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NAME: Blastomyces dermatitidis

SYNONYM OR CROSS REFERENCE: Blastomycosis Footnote 1, Gilchrist’s disease.

CHARACTERISTICS: Dimorphic fungus that exists in mold form in the environment or at 25°C, and in yeast form in human tissue or at 37°C Footnote 2. The microconidia are oval or pyriform (pear shaped), with a diameter of 2 to 10 µm, and no macroconidia are produced. The yeast cells, characterized by large budding forms, are large, round, and thick-walled, with a diameter of 5 to 15 µm Footnote 3, Footnote 4. Microconidia, produced from hyphae of the mycelial form, are infectious for humans Footnote 1, Footnote 2, Footnote 5.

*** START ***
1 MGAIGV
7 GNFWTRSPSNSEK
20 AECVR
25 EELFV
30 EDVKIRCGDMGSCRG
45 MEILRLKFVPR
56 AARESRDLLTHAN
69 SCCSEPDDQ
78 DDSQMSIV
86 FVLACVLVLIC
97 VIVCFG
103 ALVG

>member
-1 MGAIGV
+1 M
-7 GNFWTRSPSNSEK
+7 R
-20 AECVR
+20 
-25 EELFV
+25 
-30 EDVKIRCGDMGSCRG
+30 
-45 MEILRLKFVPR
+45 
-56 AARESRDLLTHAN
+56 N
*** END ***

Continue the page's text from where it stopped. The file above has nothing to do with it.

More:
PATHOGENICITY/TOXICITY: Infection develops when conidia of B. dermatitidis are aerosolized from soil, inhaled into the lungs, and deposited into pulmonary alveoli Footnote 2. In the lungs, B. dermatitidis converts to yeast form, triggering the hosts inflammatory response at the site of infection. Yeast that are not phagocytised and cleared by the host are able to spread via blood or lymphatics to other sites in the body. Infection with B. dermatitidis can cause blastomycosis, which can be pulmonary, cutaneous, or disseminated. Clinical manifestations can range from mild chronic cough to acute respiratory distress syndrome-like symptoms Footnote 6. Infection can be asymptomatic or subclinical if the host immune defences limit disease. Some patients will progress to a chronic form of pneumonia Footnote 1, Footnote 2, Footnote 5. Skin lesions can be nodular, verrucous, or ulcerative, often with minimal inflammation but can rapidly grow into a superficial ulceration with a granulomatous base, and are generally located around the face and distal extremities Footnote 7. Abscesses are often subcutaneous, but can involve any organ. Disseminated blastomycosis usually begins with pulmonary infection and can involve skin, bones, central nervous system (CNS), abdominal viscera, and kidneys. Intrauterine or congenital infections occur rarely Footnote 2, Footnote 5. Severe pulmonary and disseminated diseases are more likely when cellular immunity is impaired Footnote 2, Footnote 4, Footnote 8. The mortality rate is 0 – 2% in treated patients, and 42% without treatment Footnote 9.